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Pediatr Crit Care Med. 2017 Mar;18(3):219-227. doi: 10.1097/PCC.0000000000001083.

Impact of Viral Respiratory Pathogens on Outcomes After Pediatric Cardiac Surgery.

Author information

1
1Paediatric Intensive Care Unit, Lady Cilento Children's Hospital, Brisbane, Australia. 2Paediatric Critical Care Research Group, Mater Research, University of Queensland, Brisbane, Australia. 3University of Queensland, Brisbane, Australia. 4Queensland Paediatric Cardiac Service, Lady Cilento Children's Hospital, Brisbane, Australia. 5Infection Management and Prevention Service, Lady Cilento Children's Hospital, Brisbane, Australia. 6Mater Pathology, Mater Misericordiae Ltd, Brisbane, Australia. 7Department of Cardiovascular Surgery, John Hopkins all Children's Hospital, St. Petersburg, FL. 8Department of Pediatrics, Inselspital, Bern University Hospital, University of Bern, Bern, Switzerland.

Abstract

OBJECTIVES:

Viral respiratory infection is commonly considered a relative contraindication to elective cardiac surgery. We aimed to determine the frequency and outcomes of symptomatic viral respiratory infection in pediatric cardiac surgical patients.

DESIGN:

Retrospective cohort study of children undergoing cardiac surgery. Symptomatic children were tested using a multiplex Polymerase Chain Reaction (respiratory virus polymerase chain reaction) panel capturing nine respiratory viruses. Tests performed between 72 prior to and 48 hours after PICU admission were included. Mortality, length of stay in PICU, and intubation duration were investigated as outcomes.

SETTING:

Tertiary PICU providing state-wide pediatric cardiac services.

PATIENTS:

Children less than 18 years admitted January 1, 2008 to November 29, 2014 for cardiac surgery.

MEASUREMENTS AND MAIN RESULTS:

Respiratory virus polymerase chain reaction was positive in 73 (4.2%) of 1,737 pediatric cardiac surgical admissions, including 13 children with multiple viruses detected. Commonly detected viruses included rhino/enterovirus (48%), adenovirus (32%), parainfluenza virus 3 (10%), and respiratory syncytial virus (3%). Pediatric Index of Mortality 2, Aristotle scores, and cardiopulmonary bypass times were similar between virus positive and negative/untested cohorts. Respiratory virus polymerase chain reaction positive patients had a median 2.0 days greater PICU length of stay (p < 0.001) and longer intubation duration (p < 0.001). Multivariate analysis adjusting for age, Aristotle score, cardiopulmonary bypass duration, and need for preoperative PICU admission confirmed that virus positive patients had significantly greater intubation duration and PICU length of stay (p < 0.001). Virus positive patients were more likely to require PICU admission greater than 4 days (odds ratio, 3.5; 95% CI, 1.9-6.2) and more likely to require intubation greater than 48 hours (odds ratio, 2.5; 95% CI, 1.4-4.7). There was no difference in mortality. No association was found between coinfection and outcomes.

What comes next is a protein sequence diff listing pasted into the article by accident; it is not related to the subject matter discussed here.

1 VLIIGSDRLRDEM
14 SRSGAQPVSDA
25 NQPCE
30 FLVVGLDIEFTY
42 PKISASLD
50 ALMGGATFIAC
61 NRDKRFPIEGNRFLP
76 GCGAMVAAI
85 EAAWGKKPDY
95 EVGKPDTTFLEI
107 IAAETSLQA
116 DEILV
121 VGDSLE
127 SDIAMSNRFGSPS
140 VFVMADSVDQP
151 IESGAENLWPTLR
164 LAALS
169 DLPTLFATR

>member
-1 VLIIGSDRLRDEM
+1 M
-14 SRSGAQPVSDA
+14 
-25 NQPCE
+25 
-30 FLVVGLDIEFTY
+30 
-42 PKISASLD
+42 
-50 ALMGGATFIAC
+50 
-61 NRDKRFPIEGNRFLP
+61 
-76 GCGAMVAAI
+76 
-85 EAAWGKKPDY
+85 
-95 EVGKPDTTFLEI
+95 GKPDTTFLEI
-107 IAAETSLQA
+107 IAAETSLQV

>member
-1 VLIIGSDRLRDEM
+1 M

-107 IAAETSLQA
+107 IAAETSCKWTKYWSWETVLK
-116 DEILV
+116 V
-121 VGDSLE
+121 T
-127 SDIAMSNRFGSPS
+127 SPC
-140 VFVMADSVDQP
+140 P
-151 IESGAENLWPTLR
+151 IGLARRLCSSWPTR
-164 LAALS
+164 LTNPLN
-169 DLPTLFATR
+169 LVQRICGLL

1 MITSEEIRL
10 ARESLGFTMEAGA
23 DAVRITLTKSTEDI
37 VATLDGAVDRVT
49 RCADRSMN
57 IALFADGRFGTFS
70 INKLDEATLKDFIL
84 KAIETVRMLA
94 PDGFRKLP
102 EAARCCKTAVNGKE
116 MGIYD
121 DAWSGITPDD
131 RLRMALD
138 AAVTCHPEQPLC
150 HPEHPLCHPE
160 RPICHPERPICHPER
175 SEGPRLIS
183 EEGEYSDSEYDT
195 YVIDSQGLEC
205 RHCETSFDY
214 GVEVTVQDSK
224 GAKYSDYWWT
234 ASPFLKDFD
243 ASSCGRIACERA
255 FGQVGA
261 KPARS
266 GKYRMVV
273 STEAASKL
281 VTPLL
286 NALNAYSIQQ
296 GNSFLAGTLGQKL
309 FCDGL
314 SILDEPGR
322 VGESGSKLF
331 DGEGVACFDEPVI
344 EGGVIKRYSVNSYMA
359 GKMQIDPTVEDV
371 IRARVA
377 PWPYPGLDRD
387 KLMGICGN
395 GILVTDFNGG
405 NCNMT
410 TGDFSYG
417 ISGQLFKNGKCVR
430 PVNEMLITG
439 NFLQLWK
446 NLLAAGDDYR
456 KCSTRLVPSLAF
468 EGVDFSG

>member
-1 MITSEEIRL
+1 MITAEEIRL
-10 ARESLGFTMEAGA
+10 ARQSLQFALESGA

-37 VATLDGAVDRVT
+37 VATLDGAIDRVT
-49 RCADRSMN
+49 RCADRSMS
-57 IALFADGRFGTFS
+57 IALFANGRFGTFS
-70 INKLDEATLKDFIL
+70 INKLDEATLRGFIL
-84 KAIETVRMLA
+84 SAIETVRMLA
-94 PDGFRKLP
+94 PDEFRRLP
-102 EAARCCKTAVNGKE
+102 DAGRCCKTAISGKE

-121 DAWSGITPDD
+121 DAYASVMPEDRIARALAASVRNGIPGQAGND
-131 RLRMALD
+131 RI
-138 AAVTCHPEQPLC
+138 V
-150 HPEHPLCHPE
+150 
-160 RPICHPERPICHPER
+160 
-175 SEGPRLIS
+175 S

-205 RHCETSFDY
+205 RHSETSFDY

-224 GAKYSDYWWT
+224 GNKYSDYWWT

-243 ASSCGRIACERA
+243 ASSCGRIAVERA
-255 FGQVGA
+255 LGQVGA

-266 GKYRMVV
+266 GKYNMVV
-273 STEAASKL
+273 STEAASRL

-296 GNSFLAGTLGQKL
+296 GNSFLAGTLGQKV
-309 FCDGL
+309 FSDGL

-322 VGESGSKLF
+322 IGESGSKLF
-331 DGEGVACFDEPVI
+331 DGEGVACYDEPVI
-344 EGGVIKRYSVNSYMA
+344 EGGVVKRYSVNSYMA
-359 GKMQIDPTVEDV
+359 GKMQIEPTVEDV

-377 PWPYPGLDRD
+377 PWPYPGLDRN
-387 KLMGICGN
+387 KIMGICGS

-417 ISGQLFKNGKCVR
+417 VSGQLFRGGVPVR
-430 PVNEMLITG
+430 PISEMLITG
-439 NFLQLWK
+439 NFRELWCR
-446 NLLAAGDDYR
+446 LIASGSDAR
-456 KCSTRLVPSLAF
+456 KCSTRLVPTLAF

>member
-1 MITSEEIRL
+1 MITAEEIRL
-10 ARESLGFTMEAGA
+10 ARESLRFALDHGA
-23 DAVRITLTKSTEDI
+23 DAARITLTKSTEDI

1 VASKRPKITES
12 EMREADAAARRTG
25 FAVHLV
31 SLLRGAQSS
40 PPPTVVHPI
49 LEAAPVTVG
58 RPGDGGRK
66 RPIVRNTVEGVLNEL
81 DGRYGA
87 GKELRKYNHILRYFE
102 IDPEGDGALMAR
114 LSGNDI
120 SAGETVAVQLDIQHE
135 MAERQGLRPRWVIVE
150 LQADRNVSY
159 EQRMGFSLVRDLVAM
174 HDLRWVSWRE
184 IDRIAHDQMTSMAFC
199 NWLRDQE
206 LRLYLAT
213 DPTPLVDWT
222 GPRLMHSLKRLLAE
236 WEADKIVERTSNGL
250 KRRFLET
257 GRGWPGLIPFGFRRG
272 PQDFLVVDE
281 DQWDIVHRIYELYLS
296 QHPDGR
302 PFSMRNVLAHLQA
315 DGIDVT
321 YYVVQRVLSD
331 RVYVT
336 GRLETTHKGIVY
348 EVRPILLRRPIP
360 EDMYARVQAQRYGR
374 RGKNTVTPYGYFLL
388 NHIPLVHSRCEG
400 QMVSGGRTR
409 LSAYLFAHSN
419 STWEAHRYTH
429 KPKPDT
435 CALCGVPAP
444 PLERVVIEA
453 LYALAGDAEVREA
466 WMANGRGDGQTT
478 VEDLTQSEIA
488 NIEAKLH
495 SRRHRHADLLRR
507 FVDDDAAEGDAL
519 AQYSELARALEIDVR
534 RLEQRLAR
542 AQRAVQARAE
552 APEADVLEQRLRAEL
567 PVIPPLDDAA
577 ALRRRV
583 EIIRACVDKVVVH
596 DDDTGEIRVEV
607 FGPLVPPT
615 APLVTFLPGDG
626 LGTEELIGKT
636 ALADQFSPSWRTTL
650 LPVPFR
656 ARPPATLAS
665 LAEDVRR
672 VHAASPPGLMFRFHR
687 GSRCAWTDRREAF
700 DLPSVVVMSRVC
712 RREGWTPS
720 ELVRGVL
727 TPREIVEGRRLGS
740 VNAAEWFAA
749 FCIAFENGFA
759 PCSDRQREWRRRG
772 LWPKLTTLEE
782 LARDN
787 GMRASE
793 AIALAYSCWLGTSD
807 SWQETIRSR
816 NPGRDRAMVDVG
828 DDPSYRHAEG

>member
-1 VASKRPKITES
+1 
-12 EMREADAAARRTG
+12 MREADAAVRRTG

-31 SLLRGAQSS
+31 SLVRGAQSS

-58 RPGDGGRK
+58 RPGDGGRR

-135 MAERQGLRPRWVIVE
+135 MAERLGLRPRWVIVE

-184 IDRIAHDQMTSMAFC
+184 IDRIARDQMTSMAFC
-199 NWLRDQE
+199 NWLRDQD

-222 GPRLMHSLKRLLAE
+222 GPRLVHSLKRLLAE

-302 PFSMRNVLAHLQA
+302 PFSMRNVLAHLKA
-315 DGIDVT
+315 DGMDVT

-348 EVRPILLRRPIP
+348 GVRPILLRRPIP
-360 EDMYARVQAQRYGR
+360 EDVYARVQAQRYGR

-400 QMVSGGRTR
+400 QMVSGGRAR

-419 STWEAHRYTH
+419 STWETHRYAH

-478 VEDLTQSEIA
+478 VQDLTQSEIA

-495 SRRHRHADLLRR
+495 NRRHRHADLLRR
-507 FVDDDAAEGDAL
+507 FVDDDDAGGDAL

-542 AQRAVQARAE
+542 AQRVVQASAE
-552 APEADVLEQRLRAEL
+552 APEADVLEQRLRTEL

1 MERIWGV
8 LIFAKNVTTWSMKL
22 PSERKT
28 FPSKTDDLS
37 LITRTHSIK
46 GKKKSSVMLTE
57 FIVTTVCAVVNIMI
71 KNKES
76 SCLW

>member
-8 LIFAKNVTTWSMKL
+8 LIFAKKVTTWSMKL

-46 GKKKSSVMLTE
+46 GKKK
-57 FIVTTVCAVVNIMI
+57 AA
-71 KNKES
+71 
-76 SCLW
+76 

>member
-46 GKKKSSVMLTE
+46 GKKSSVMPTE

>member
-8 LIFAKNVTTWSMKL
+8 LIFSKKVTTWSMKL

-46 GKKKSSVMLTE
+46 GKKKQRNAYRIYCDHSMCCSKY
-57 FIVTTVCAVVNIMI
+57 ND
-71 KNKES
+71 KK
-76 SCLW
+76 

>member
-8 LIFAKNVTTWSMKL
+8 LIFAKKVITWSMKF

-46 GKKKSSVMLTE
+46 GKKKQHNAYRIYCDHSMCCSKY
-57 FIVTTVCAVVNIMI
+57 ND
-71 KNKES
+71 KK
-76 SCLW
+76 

CONCLUSIONS:

Pediatric cardiac surgical patients with a respiratory virus detected at PICU admission had prolonged postoperative recovery with increased length of stay and duration of intubation. Our results suggest that postponing cardiac surgery in children with symptomatic viral respiratory infection is appropriate, unless the benefits of early surgery outweigh the risk of prolonged ventilation and PICU stay.

PMID:
28114162
DOI:
10.1097/PCC.0000000000001083
[Indexed for MEDLINE]

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